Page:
Gold price surged yesterday amid resurgence of safe-haven demand as anti-government protests in Iran have killed 2 people and concerns over sovereign crisis in the Eurozone were again under the spotlight. The benchmark contract for Comex gold rose to a 1-month high of 1377.5 before closing at 1374.4, up +0.66%. Oil prices plunged as US retail sales and housing data disappointed. The front-month contract for WTI crude oil weakened for a 9th consecutive day to 11-week low of 83.85 before settling at 84.32, down -0.58%. API's report of unexpected crude inventory draw helped contain the decline, though.
Protests in Egypt spread to other Arab countries such as Bahrain and Yemen, as well as Persian Iran. 2 people were killed and several injured as demonstrators clashed with security forces. In Bahrain, protestors gathered at the Pearl Roundabout traffic intersection in capital Manama, demanding for democracy and an end to discrimination against the Shiite. 2 people were killed. In Yemen, protests enter the 6th day with people calling for an end to President Ali Abdullah Saleh's rule. Geopolitical tensions traditionally push gold prices higher and this probably is a reason for the metal's strength these 2 days. We believe, if the tensions persist and/or spread to other Middle East countries, oil prices will soar as the region holds most of the world's oil reserve.
European finance ministers have so far not finalized details of a rescue fund for debt-ridden countries, sending peripheral bond yields higher. Portuguese Finance Minister Fernando Teixeira dos Santos worried that 'delays and hesitations' would 'affect the Eurozone and the stabilization on the euro'. Should sovereign concerns in the 17-nation escalate, gold should rise and trade in opposite direction with the euro.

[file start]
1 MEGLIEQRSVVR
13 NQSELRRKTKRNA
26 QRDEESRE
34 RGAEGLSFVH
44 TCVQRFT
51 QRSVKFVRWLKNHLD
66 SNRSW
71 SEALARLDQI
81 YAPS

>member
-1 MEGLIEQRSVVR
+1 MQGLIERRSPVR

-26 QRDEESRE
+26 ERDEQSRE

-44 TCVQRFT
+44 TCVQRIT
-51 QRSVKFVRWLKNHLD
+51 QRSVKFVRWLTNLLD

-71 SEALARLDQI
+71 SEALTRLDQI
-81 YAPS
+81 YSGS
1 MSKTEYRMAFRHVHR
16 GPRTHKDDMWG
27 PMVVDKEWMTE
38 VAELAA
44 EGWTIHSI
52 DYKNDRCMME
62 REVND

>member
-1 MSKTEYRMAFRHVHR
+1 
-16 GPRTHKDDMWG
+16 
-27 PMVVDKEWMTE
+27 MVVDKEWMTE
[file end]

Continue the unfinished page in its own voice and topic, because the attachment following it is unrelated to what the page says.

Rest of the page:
Oil prices remained weak as disappointing US economic data raised concerns over recovery. Growth in retail sales eased to +0.3% m/m in January from +0.6% in the prior month. Sales excluding auto gained +0.3%, moderating from +0.5% in December. Separately, NAHB housing market index stayed at 16 in February, unchanged from the prior month but was lower than consensus of 17.
After the market close, the industry-sponsored American Petroleum Institute said that crude oil inventory dropped -0.35 mmb to 345.33 mmb in the week ended February 11. Distillate stockpile fell -1.20 mmb to 159.54 mmb while gasoline stockpile gained +1.20 mmb to 140.93 mmb. The official report to be released by the DOE/EIA probably shows a +2.20 mmb rise in crude inventory and +1.70 mm increase in gasoline inventory. Distillate stockpile might have dipped -0.80 mmb.
|Weekly change in inventory as of 11/02/10||Change||Consensus||Previous|
|Crude oil||+2.20 mmb||+1.90 mmb|
|Gasoline||+1.70 mmb||+4.66 mmb|
|Distillate||-0.80 mmb||+0.29 mmb|
Comparison between API and EIA reports:
|API (Feb 11)||EIA (Feb 11)|
|Actual||Inventory||Previous||Forecast (using API's inventory level)||Inventory|
|Crude oil||346.00 mmb||-0.35 mmb|
|Gasoline||240.93 mmb||+1.20 mmb||+0.04 mmb||241 mmb|
|Distillate||159.54 mmb||-1.20 mmb||-4.83 mmb||160 mmb|
API collects stockpile information on a voluntary basis from operators of refineries, 76% of the time, using data in the past 4 years.